What Do We Do Now?

Today’s jobs report is lifting stocks to new heights. The Dow Jones Industrial Index crossed its historic high on March 5th and is now 200 points, or 1.4% beyond its high last reached in October of 2007. The total US Stock market as measured by the Vanguard Total Market Index is 2.3% above its October record and crossed that mark on February 8th. The S&P 500 has just under 2% to go before it makes a new high.

With all the talk of new highs there’s a lot of buzz about what to do? Is it time to get out or time to join the party, or does it matter? For those who believe that history has something to say about future movements, the question is a timely one. The chart below indicates that the S&P 500 has failed twice before to punch through current levels.


Do the peaks above represent some kind of enduring limit, or will the third time be the charm and vault us to dizzying new heights? If your portfolio is designed to ride the kind of volatility pictured above, (i.e. mostl437-3y stocks) then you might understandably feel a bit like the child on the bike who is about to experience the thrill (or terror) of a lifetime.

The image to the left presents a graphic example of how too many people perceive the stock market and investing overall. Its why 3% annuities and 1/2% bank CD’s continue to attract billions of dollars. Its why so many people are asking the question today – what should we do?

If you feel like the girl on the bike about now, whether exhilarated or terrified, you should consider a change. NOT because you may be in for a huge drop or continued new highs, but because you are almost certainly on the wrong path. Consider a path that is more directional and less up and down.

So why do we stay on the roller coaster? It is said that 80% of our decisions are based on emotions. To carry our metaphor into investing; we spend 80% of our time and energy on the emotional ups and downs and less than 20% on the logical direction of our journey. Who doesn’t enjoy watching stocks rise in value, the faster the better right? In fact most of us enjoy it so much we rarely count the cost our emotionally-driven strategy might have on the quality of our life’s path.

Study after study shows that investors’ decisions are predominantly based on emotions. Dalbar’s ongoing analysis of investor behavior most recently revealed that for the past 20 years ended 12/31/2011, individual stock investors received average annual returns of 3.49%, compared to a 7.81% return for the S&P 500. That’s a full 4.32% lost because of behavioral mistakes – decisions driven by emotion rather than logic. To put the difference in real life terms: An investor starting 20 years ago with $100,000 who added $5,000 each year sacrificed $387,000 in wealth because of his behavioral mistakes!!! Is this the right path?

So how do we flip the 80/20 dynamics to make them work for us and put us on a better path? How do we put the 20% logic in the driver’s seat and control the 80% emotion from ruining our ride? The answer is to change the path. Emotion and logic are part of our being. We cannot change that. But we can introduce discipline and process designed to champion and channel the best of both.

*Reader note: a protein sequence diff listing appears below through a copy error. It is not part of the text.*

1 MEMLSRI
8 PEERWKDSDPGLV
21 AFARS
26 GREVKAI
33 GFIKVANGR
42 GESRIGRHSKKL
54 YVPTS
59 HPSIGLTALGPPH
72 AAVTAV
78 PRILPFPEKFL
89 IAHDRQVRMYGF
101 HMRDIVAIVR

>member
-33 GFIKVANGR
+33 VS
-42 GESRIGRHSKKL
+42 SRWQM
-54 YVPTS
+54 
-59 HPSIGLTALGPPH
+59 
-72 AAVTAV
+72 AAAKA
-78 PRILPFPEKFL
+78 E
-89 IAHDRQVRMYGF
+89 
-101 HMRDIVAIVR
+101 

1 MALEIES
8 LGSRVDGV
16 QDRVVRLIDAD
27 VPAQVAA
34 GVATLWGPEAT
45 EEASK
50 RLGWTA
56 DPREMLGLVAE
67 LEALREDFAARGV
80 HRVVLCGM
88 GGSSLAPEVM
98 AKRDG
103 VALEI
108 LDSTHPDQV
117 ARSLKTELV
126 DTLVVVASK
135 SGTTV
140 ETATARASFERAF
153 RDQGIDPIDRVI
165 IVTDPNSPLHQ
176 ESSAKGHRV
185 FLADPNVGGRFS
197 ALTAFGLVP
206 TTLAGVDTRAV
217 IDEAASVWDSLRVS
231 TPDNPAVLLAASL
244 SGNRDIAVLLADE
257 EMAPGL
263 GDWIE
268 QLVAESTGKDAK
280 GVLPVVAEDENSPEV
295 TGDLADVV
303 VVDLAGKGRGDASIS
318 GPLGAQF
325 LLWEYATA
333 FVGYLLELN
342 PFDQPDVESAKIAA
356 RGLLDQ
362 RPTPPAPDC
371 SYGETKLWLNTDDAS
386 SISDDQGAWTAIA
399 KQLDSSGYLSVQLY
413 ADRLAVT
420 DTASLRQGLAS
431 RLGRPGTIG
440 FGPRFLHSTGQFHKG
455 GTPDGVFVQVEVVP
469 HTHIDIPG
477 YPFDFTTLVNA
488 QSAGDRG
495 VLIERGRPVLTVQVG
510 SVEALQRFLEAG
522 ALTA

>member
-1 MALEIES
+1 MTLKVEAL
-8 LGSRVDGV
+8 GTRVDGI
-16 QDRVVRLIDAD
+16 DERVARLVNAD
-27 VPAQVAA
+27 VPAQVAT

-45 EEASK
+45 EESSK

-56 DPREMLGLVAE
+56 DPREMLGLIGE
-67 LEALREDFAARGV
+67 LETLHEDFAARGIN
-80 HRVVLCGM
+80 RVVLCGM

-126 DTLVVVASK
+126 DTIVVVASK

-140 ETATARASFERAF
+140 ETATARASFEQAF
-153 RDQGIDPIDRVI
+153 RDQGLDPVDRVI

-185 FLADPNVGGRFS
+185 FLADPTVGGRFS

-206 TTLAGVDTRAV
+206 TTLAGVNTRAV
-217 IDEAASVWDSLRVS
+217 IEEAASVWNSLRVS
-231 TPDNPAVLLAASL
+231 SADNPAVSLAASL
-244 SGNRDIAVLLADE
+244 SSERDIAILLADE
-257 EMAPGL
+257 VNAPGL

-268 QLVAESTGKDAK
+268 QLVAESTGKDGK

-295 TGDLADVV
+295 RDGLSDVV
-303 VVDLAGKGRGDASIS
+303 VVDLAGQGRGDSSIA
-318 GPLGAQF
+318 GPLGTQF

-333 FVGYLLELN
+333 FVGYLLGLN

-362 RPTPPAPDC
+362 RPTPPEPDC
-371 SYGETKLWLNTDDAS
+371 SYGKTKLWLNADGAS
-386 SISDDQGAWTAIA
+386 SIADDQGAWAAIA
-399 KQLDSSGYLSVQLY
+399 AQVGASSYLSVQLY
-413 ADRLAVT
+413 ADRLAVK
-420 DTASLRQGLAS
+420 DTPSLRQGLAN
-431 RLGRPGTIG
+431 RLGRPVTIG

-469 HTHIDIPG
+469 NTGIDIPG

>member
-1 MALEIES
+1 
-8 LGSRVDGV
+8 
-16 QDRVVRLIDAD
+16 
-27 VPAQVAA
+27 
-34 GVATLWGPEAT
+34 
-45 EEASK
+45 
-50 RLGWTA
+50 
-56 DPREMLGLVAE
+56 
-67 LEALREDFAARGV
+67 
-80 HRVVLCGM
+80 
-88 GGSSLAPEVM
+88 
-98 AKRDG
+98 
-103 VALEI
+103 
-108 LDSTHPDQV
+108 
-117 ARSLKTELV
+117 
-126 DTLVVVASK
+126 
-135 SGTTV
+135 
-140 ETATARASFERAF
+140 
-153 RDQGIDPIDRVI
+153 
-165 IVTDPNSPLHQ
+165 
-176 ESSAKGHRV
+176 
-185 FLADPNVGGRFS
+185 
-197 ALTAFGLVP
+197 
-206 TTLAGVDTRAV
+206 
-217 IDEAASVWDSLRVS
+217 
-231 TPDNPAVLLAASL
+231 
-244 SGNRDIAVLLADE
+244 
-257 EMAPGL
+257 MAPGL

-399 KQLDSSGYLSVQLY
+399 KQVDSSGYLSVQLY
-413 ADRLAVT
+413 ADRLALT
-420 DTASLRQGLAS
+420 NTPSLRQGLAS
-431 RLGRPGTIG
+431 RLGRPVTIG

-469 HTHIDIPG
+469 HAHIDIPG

What if instead of worrying so much about the inevitable ups and downs of markets and economies, we more constructively focus our energies and emotions toward great purpose – our hopes, dreams and goals? After all, it is the way great things have always been accomplished by great people. They didn’t just happen by accident, they happened because emotional people made decisions to logically discipline their passions and emotions to rise above the status quo and conventional wisdom.

You too can accomplish far greater things focusing your energy and attention on your purposes, and allow us to help you with the process. The figure below represents a fundamental tool we use in the Wealthcare process that simultaneously illustrates the direction your path should follow in terms of wealth (on the left) for every year (on the bottom) of your remaining life and where you are in the journey. The path is bounded by a range of statistical confidence between 75% on the bottom and 90% at the top.


When the market’s ups and downs pull the path out from under your bike, we will call to get you back on the path. If you land in the blue, you will have opportunities to meet goals sooner or bigger, or to save less or take less risk or a combination. If you land in the red, we will advise you to make adjustments that are sensitive to your priorities: for instance you may want to save a little more, move a less important goal out or reduce it, work a year or two more, take a little more risk or some combination. The point is, we will make sure you stay on track while continuing to enjoy the ride along the way.

With your attention and energy focused on enjoying today’s ride and occasionally setting new goals and stretching existing ones, we’ll focus on making sure the inevitable ups and downs don’t diminish your confidence of meeting or exceeding every goal you value. You will experience the thrills of meeting and exceeding goals instead of the fleeting thrills of rising stocks. And because we will advise you to take no more risk than is absolutely necessary to meet your goals, the downs you suffer will likely be less severe than traditional approaches to investing. Doesn’t this sound like a better path?